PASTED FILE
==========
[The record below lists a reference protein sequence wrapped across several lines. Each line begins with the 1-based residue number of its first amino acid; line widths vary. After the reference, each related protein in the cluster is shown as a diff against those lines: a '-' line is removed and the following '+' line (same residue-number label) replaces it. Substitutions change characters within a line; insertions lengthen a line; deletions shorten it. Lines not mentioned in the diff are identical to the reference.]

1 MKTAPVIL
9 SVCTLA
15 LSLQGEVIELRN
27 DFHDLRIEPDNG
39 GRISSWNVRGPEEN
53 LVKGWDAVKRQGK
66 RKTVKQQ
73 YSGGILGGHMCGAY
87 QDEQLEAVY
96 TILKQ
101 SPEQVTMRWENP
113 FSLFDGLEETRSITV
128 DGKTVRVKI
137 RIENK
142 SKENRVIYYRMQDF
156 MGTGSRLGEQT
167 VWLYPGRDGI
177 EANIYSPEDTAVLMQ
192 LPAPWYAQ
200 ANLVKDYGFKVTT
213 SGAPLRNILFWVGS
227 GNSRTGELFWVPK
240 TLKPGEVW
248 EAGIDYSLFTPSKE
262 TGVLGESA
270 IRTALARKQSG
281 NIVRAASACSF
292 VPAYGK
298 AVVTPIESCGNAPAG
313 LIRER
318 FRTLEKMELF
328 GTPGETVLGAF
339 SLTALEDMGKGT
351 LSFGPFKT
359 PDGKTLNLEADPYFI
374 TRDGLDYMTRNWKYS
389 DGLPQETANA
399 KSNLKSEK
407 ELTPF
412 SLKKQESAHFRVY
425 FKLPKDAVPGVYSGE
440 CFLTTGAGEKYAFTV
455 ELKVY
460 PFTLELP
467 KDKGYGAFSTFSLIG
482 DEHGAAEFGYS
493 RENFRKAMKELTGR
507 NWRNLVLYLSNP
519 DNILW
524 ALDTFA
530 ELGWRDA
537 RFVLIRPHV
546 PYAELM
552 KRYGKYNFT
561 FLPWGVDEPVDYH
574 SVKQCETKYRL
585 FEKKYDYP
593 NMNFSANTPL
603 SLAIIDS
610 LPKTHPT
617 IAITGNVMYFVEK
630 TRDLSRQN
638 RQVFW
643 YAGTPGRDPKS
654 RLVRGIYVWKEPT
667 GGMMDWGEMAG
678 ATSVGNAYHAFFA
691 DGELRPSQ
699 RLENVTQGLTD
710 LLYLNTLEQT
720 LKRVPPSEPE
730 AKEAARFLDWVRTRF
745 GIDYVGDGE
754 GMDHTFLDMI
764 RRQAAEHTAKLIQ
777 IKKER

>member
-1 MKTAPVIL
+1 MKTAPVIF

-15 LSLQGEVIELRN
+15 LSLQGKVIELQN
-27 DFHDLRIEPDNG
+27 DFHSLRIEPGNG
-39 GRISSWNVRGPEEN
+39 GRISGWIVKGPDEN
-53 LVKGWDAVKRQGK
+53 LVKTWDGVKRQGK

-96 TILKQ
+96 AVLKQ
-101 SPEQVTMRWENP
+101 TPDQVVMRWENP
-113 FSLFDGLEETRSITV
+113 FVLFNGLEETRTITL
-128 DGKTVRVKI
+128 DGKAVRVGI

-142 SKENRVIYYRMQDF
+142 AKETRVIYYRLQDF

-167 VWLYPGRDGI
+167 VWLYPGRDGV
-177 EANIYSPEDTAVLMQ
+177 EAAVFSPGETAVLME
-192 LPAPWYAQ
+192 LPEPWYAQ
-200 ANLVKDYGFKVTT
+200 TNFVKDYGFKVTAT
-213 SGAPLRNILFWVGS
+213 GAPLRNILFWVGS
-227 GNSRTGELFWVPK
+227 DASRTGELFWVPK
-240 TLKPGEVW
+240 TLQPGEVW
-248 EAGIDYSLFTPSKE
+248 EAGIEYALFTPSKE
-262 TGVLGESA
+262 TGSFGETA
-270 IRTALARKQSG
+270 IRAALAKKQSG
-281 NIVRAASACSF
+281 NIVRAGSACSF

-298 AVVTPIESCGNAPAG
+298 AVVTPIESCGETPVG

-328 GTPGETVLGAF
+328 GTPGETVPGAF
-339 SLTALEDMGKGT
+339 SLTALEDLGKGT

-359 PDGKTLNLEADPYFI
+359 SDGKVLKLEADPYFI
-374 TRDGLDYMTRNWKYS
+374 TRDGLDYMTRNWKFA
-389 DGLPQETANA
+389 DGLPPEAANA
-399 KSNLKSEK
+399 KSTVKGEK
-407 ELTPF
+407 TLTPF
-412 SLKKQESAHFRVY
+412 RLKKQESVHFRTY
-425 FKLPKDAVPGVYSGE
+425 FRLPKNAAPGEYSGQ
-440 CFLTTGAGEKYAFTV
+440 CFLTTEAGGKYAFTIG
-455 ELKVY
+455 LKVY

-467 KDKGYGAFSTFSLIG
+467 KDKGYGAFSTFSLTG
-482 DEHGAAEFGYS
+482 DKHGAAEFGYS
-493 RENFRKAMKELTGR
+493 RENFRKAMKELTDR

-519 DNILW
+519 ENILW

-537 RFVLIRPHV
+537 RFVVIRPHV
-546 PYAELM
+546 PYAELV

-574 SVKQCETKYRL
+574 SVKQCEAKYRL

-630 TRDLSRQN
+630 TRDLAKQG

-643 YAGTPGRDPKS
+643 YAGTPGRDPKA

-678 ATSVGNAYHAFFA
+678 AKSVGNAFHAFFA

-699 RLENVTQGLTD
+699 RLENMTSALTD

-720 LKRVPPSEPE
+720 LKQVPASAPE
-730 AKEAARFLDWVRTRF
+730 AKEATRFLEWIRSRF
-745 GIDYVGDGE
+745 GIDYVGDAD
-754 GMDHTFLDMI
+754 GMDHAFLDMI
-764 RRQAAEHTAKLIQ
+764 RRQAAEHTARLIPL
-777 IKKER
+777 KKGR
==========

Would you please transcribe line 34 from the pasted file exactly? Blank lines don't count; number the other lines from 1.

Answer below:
339 SLTALEDMGKGT